A film review, in many ways, is a perspective. If one were to be honest, it is history that will judge a film best particularly with respect to the intentions of a filmmaker and the veracity of their claims. In the case of Vipul Amrutlal Shah’s production The Kerala Story, it has been in the news for a while now. While the makers have consistently defended their work, the only way to judge this film was by watching it. Starring Adah Sharma, Yogita Bihani, Sonia Bilani and Siddhi Idnani, the film is two hours long and is more or less engaging throughout.
Director Sudipto Sen does not waste any time in getting to the point. Rather than following a linear narrative, Sen skillfully chooses to go back and forth in time, this way, he succeeds in gaining his viewer’s unflinching attention. In one moment you are in the midst of Kerala’s lush greenery and the very next, you are transported to barren nauseating terrains stretching out into oblivion.
It is hard to write a review without delving into the sensitive aspects of what the film aims to say. There are four women at the helm. Of them, two are Hindus, one a practicing Christian and one Muslim. Adah Sharma as Shalini makes the most of this opportunity as a gullible college student who turns into an indoctrinated victim. Her transformation from Shalini to Fatima sees her undergo a massive adulterated change yet she retains a bit of her innocence throughout. After a string of unsuccessful attempts at garnering the attention of the Hindi film-going audiences, this performance might stand out in her filmography. Sonia Balain plays Asifa the most audacious of the lot. Yogita Bihani as Nimah and Siddhi Idnani as Geetanjali complete the list of friends around whom the entire story revolves.
Sen’s screenplay largely concerns itself with how the alleged entrapment of Hindu girls work. For those unaware, the term ‘love jihad’ was first used by the Catholic Church in Kerala. He blames deracination for their predicament. He seems to suggest that atheists and Hindus, who have no particular interest in their religion, tend to get radicalized faster that those who are practicing believers. This comes across in two instances, but more vividly when one of the characters blames her father for teaching her about “foreign ideas like communism” before educating her about her own culture and religion.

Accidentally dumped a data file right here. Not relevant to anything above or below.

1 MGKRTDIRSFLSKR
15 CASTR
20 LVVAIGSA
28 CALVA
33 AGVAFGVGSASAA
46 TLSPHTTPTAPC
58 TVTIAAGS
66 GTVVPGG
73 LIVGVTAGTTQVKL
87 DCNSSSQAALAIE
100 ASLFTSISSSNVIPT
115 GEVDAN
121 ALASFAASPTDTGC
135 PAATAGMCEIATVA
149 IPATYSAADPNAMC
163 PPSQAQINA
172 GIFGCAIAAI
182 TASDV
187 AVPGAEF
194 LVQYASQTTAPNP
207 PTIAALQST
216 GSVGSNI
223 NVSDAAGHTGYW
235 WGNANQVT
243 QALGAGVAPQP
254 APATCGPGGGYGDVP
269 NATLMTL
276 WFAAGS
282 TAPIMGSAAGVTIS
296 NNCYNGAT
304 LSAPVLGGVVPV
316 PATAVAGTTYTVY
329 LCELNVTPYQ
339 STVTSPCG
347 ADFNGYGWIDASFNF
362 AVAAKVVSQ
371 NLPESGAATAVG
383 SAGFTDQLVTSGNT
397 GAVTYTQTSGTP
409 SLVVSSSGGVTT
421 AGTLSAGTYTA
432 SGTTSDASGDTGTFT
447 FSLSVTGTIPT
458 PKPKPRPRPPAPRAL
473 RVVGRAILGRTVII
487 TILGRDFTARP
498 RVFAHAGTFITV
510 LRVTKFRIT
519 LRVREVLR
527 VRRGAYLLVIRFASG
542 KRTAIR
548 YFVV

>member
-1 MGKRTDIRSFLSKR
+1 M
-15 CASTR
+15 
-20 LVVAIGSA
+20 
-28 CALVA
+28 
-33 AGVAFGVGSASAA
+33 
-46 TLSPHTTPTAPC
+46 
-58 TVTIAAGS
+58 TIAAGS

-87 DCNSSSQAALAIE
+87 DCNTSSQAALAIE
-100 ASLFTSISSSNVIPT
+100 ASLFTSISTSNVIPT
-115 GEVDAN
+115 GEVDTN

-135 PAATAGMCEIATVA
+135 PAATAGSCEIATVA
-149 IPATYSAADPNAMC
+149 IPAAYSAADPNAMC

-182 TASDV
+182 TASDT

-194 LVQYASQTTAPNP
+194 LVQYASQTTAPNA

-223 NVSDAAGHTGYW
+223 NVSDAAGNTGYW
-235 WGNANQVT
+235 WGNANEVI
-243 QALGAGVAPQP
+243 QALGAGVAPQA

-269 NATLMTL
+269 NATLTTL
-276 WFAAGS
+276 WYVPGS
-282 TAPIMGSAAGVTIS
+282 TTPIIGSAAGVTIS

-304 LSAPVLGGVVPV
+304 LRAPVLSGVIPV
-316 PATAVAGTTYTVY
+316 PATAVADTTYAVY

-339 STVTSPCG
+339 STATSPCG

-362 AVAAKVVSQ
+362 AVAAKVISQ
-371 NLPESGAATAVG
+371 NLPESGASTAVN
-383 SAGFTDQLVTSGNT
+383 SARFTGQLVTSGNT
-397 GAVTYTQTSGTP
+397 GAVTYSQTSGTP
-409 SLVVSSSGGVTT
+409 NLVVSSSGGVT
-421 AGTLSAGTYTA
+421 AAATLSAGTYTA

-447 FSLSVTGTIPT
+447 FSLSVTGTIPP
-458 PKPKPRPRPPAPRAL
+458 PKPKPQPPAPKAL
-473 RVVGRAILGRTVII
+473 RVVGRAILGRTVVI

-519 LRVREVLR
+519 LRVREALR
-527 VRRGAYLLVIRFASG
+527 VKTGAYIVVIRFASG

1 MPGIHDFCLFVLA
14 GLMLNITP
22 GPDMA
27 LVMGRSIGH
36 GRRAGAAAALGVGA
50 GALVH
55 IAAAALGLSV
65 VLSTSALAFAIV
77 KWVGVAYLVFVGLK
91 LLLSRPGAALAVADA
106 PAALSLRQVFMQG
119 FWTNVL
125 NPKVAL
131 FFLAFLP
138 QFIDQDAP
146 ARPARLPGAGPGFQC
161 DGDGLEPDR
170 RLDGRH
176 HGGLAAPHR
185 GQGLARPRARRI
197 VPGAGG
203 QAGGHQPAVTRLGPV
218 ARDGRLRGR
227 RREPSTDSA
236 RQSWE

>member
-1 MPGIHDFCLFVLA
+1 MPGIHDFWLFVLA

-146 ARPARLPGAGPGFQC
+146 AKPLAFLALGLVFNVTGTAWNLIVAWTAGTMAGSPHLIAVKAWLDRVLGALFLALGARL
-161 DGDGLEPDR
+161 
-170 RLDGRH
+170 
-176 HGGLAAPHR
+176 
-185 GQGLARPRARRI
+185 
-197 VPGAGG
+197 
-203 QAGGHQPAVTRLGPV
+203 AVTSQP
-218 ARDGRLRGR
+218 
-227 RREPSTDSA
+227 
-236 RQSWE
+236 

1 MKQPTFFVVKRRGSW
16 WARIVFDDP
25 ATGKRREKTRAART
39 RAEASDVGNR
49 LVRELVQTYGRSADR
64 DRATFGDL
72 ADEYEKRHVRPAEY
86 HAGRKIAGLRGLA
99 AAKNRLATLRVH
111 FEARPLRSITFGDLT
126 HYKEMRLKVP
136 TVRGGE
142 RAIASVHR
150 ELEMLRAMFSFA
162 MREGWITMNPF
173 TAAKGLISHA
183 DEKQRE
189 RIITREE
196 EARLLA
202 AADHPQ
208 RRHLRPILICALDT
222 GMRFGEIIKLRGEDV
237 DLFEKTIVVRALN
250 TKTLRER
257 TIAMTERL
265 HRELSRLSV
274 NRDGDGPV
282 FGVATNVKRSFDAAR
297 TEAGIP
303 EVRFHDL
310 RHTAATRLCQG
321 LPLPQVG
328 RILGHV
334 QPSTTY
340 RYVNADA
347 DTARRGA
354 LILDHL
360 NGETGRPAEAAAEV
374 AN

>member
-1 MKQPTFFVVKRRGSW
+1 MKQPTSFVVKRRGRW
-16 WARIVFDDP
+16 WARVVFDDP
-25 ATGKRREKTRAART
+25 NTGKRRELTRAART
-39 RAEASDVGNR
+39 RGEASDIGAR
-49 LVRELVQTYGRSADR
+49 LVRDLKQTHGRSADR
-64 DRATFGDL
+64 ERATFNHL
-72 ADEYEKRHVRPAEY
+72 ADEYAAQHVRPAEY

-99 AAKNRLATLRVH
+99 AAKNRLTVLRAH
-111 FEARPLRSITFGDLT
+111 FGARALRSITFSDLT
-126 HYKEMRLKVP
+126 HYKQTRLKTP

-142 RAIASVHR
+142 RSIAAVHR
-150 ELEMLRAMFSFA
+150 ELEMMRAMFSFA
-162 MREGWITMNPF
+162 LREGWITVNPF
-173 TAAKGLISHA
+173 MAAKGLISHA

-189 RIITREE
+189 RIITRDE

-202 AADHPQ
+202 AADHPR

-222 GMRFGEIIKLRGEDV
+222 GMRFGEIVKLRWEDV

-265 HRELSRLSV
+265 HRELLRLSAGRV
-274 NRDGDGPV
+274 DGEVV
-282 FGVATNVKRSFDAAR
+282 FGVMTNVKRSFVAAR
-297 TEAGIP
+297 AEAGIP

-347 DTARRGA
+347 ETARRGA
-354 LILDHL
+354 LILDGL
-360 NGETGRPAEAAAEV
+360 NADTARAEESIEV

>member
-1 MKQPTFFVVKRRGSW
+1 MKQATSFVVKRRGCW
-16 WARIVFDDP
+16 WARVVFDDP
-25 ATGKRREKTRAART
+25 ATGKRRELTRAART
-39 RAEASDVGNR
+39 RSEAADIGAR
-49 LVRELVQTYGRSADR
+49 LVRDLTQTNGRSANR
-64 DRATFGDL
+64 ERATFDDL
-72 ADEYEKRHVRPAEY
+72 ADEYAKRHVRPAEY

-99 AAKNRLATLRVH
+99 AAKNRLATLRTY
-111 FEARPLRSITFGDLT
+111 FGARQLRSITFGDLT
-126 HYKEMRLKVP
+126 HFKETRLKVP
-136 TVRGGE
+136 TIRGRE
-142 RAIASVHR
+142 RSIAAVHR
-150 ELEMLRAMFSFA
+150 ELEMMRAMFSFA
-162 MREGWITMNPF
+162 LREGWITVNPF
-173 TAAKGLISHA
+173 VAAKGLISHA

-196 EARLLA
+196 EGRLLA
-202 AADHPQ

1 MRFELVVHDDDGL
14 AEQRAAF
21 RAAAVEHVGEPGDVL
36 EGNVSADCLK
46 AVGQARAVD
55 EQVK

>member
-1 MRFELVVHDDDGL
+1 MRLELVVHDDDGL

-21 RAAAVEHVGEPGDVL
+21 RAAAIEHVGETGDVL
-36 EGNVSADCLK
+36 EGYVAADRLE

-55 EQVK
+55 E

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As the diabolical design unfolds, the portrayal of the parents as mere helpless bystanders only adds to the agony. There are scenes of graphic violence which may perturb the viewers. The performances become the victim of a few liberties. Hindi spoken by the characters is exponentially more than what it is in Kerala. The intent here is to make the audience understand what is being said. However, this attempt at a peculiar concoction of Hindi infused in lengthy Malayalam dialogues seems forced. Somehow, in places, the characters are able to get the accent right but the language spoken by them comes across as grossly unconvincing. Perhaps those who do not speak Malayalam will not even come to know of it.
The locations depicting Afghanistan seem to be shot in Ladakh. The terrains look convincing. Music, barring its use in a few places, add to the haunting aura that lingers throughout the film. Kerala Story is a technically sound film and might interest even those who oppose it.
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